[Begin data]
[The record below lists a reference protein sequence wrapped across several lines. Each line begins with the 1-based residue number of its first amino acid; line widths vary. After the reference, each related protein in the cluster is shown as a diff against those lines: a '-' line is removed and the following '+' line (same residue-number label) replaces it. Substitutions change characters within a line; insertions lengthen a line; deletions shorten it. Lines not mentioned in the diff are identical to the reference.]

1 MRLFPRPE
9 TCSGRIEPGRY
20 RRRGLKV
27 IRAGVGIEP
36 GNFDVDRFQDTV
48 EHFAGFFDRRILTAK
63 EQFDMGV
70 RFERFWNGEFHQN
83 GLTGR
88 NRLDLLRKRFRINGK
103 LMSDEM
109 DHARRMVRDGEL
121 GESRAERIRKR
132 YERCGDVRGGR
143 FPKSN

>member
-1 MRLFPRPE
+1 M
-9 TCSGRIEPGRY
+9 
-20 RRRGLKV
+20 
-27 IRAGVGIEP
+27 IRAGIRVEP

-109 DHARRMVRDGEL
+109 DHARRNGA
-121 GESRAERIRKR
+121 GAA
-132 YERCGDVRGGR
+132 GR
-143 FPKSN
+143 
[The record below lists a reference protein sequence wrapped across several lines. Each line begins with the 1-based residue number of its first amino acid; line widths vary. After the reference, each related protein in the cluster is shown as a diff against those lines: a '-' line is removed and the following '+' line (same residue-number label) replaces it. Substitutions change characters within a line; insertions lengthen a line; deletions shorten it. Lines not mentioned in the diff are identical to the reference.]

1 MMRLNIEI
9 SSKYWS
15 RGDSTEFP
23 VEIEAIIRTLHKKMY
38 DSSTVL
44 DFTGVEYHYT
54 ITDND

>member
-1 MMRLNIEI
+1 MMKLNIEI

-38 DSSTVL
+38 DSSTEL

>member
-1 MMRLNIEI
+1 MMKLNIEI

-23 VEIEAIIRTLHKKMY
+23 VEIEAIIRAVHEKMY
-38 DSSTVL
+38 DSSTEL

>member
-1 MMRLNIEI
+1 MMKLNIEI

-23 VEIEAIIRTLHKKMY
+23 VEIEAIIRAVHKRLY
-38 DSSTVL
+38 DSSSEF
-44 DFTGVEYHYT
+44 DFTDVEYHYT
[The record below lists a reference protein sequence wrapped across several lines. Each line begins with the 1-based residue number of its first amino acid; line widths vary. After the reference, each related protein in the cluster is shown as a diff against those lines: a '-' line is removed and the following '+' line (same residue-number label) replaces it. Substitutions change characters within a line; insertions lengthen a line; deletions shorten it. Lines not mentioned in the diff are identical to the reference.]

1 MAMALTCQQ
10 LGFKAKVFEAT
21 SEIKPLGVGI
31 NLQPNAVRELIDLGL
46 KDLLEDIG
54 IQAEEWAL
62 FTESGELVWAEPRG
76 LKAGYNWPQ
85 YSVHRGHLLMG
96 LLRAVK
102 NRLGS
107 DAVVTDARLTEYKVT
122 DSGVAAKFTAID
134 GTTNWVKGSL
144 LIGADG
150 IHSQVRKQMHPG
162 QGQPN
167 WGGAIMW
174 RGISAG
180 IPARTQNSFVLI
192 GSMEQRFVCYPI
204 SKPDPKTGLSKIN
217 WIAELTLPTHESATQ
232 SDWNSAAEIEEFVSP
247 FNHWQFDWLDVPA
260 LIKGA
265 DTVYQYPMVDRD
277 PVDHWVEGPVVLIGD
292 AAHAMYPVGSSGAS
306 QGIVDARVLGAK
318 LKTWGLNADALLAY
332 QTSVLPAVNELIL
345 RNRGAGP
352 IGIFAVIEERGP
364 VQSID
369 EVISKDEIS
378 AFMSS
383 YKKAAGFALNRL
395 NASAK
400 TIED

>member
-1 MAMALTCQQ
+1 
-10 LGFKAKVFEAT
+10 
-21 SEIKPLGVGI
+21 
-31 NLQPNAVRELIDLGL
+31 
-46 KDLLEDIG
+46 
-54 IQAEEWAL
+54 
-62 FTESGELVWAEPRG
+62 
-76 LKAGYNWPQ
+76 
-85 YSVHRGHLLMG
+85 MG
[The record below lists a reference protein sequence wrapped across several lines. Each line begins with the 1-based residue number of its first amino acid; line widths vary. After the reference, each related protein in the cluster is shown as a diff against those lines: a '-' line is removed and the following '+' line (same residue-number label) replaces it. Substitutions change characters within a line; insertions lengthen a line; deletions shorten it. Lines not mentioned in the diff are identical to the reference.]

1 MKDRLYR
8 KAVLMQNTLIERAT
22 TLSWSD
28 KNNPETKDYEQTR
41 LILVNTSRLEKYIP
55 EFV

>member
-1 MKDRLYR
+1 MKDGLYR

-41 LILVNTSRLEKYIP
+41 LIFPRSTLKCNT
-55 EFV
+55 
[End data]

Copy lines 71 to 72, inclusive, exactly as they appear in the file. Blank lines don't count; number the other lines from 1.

76 LKAGYNWPQ
85 YSVHRGHLLMG